The new Consumer Rights Act 2015 (‘the Act’) came in to force on 1st October 2015 and applies to all contracts entered into between a consumer and a trader after this date.
It is important to note that the Act only applies to contracts between a trader and a consumer. A trader is defined in the Act as somebody acting for purposes relating to that person’s trade, business, craft or profession, whether personally or through another person acting on their behalf. A consumer is somebody acting for purposes wholly or mainly outside of their trade, business, craft or profession. As such, business-to-business contracts are not caught by the Act.
The Act replaces existing consumer legislation including the Sale of Goods Act 1979 and the Supply of Goods and Services Act 1982, and consolidates consumer rights and remedies in respect of goods, services and digital content, as well as unfair terms in consumer contracts. However, it is important to note that the Acts listed above still relate to business to business contracts.
The Act outlines a clearer route for consumers interested in understanding their rights and remedies, and clarifies the periods for the repair, replacement and rejection of goods.
This article concentrates on the impact the Act will have on the sale/purchase of vehicles.
The Act states that goods must be:
• of satisfactory quality
• fit for purpose
• as described
• matching any sample
• in accordance with information provided before the contract was agreed
The Act sets out an entirely new regime of remedies and is a new “tiered system” of consumer remedies.
1. A consumer has 30 days to reject a vehicle if it detects a default. Whilst the consumer can ask for the vehicle to be repaired or replaced the consumer is not obliged to give the retailer an opportunity to do so. Therefore as a seller you should be aware that if a default is detected and is raised within 30 days you have to provide the consumer with a refund.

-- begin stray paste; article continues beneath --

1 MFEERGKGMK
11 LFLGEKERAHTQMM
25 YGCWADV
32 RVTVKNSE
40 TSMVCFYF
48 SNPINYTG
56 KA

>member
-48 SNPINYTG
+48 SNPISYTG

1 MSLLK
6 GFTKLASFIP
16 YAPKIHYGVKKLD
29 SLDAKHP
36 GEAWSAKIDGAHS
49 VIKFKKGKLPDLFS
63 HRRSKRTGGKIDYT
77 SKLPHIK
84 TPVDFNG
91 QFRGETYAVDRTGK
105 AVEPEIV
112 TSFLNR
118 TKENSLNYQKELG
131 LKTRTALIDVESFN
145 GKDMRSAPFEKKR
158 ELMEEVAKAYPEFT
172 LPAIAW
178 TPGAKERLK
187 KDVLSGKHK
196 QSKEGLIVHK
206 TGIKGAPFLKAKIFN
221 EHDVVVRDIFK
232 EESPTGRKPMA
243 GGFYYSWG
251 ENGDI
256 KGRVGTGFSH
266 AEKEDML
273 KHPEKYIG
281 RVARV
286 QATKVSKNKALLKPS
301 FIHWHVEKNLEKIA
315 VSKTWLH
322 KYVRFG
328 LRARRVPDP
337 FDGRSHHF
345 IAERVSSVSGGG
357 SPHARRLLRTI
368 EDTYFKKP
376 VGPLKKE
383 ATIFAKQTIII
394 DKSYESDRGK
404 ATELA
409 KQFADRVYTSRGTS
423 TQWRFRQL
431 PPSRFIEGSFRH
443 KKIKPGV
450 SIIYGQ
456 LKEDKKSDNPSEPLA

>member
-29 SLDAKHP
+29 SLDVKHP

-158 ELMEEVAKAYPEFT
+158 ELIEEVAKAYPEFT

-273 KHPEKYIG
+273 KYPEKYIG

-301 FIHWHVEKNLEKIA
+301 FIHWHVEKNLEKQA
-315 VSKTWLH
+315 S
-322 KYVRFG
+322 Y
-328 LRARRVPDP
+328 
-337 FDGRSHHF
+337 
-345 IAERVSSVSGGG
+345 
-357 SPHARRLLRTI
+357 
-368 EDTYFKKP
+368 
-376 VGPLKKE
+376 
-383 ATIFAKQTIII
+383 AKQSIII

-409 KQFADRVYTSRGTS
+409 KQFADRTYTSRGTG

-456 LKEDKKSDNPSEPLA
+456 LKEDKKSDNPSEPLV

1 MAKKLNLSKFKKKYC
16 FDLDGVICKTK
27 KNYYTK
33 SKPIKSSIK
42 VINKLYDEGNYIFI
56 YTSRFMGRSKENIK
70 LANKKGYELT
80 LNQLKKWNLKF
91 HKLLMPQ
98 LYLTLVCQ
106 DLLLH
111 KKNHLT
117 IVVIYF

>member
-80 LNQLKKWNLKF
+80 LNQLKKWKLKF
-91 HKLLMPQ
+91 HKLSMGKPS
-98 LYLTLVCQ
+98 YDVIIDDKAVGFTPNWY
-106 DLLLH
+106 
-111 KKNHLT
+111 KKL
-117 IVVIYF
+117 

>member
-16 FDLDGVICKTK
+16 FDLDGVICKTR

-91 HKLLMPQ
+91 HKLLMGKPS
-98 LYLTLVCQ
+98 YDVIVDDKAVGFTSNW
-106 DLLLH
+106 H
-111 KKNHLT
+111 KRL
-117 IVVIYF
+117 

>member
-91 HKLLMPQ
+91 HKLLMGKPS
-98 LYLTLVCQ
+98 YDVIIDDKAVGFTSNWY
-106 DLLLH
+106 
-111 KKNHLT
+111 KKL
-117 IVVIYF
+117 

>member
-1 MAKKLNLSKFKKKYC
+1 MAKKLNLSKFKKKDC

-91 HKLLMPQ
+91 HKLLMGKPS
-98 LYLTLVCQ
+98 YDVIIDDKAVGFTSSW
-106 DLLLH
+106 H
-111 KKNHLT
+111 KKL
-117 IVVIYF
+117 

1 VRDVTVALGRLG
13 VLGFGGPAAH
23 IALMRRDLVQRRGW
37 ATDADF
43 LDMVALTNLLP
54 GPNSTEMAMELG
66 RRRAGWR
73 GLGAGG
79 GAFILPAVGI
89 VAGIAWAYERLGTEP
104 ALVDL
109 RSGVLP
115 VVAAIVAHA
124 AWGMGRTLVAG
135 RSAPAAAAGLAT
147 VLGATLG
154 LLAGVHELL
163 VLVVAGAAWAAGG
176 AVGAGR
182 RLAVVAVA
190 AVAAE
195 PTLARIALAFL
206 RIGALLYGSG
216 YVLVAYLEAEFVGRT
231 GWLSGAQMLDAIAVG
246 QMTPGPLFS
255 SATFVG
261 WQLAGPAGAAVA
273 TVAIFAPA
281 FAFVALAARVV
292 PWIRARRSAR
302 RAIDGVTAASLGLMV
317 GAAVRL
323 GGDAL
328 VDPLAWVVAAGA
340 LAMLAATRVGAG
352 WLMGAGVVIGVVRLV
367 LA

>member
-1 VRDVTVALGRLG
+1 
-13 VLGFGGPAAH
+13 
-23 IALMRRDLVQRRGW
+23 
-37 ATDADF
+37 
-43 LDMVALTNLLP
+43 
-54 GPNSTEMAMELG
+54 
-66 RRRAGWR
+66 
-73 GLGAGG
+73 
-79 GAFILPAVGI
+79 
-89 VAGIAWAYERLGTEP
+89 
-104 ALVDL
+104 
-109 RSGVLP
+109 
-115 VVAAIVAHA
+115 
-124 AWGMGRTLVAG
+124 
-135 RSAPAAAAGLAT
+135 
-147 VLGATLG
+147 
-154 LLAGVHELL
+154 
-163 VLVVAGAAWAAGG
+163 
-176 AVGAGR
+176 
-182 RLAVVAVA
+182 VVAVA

2. After 30 days:
i. Stage one: The seller will have one opportunity to repair or replace the vehicle, before moving onto step two. If a repair or replacement is impossible, or the first attempt fails (or the first replacement is also defective), the consumer has the right to step up to the next remedy below. Critically if one defect is repaired and another entirely different defect arises, the consumer will still be able to escalate to step 2 below.
ii. Once the 30 days period has expired, if the “one shot” repair or replacement has not remedied all issues the customer can reject the vehicle and ask for a refund or replacement.
What should be done?
1. Review and amend standard contract terms (including order forms with terms and conditions printed on the reverse) to ensure that:
a. they are compliant with the new Act
b. there are no terms that conflict with the new Act.
2. Any warranties and terms and conditions should clarify that the consumer’s statutory rights are not affected
3. Consider how your business will manage cash flow, particularly where large refunds are due, and implement a coping strategy, if necessary.
4. Train staff to ensure they are fully up to speed with the Act and are aware of the rights afforded to consumers.
If in doubt about any of the above, seek legal guidance on the options available to you.
For more information, please contact Libby Ashton
T: 01254 828 300